Carolyn Kaster, Associated Press
The battle over teaching creationism — aka intelligent design — in public schools is the subject of "Nova" (8 p.m., Ch. 7).

BEVERLY HILLS, Calif. — It never once occurred to Judge John E. Jones III that he would one day preside over what was, in a way, a retrying of the Scopes monkey trial.

And yet that's pretty much the position the judge for the U.S. District Court for the Middle District of Pennsylvania found himself in back in 2005, when he was randomly assigned to the case that tore Dover, Penn., apart. The local school board ordered the high school science teachers to teach creationism — under the guise of intelligent design — and ended up in court.

"I heard about the press conference the day the suit was filed," Jones told TV critics. "And as I was driving home and listening to the recounting of the press conference on the radio, I remember having two thoughts, both of which are hilarious now.

"One is that I wasn't sure that I knew what intelligent design was. The second thought that I had was, 'I wonder who is going to get that case?"'

While emotions ran high in Dover, Jones' job was to listen to both sides present their evidence. The intelligent design forces presented evidence that their views constituted a science; the other side strongly disagreed.

The trial is recounted in tonight's two-hour edition of the PBS science series "Nova" (8 p.m., Ch. 7), which is based on interviews with dozens of people involved on both sides of the dispute.

The 1925 Scopes trial was turned into compelling theater in "Inherit the Wind"; the story of the Dover trial is similarly captivating.

This is not a battle between the religious and the scientific. Many of those who opposed the teaching of creationism in public schools are themselves churchgoing believers who also believed that religion should not be taught in the public schools.

"It was a very surreal experience that got odder," Jones said. "As a high-profile trial, I don't know that they come any larger. It was very unnerving as the trial started, but you settle down, and you do what you have to do.

"But no, I could never have imagined, when I got on the federal court, that I would have a case like this."

It's no secret how the case turned out or what happened in Dover. Jones not only ruled against the school board and intelligent design, but did so in a strongly worded opinion that also ordered the board to pay $1 million in legal fees and damages.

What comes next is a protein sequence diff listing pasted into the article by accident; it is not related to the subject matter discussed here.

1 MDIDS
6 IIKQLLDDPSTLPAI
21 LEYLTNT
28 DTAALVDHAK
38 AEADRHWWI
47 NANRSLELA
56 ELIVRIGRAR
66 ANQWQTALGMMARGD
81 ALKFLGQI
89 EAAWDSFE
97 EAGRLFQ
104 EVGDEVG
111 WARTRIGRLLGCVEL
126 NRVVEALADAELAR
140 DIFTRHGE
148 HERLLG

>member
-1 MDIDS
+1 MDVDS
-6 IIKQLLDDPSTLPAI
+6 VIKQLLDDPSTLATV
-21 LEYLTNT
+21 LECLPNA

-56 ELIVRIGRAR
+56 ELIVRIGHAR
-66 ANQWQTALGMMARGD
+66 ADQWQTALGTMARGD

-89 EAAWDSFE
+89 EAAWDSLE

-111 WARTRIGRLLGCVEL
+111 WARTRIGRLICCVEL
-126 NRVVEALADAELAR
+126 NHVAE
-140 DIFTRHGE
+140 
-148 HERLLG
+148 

Before he had even issued his opinion, however, eight of the nine Dover School Board members were voted out of office, replaced by new members who campaigned against teaching creationism in the public schools.

"I struck down a particular act by a renegade school board that patently, clearly violated the establishment clause within the First Amendment to the Constitution," Jones said. "This was a group with a clear religious motivation that sought under cover of this concept known as intelligent design to get into public schools. In deciding that it wasn't science, I found that essential to the analysis."

And if you're thinking this is a liberal, "activist" judge, think again. As a matter of fact, the backers of intelligent design "rejoiced" when Jones was assigned to the case, said Ken Miller, a professor of biology at Brown University who testified on behalf of the science teachers.

"They said, 'Great! We've got a conservative Republican appointed by George W. Bush. This is the judge we need. This is going to be a great trial,"' Miller said. "That was their view of the judge's preconceptions."

"You've got to be careful what you wish for," Jones said with a laugh.

As far as the judge is concerned, this "Nova" should serve as a cautionary tale to all Americans.

"I think there's a lesson here for communities and how they elect their school board members," Jones said. "I think that probably many in Dover would concede that they were asleep at the switch when they elected these folks. And that might be, in addition to the science facet, one of the enduring lessons in this."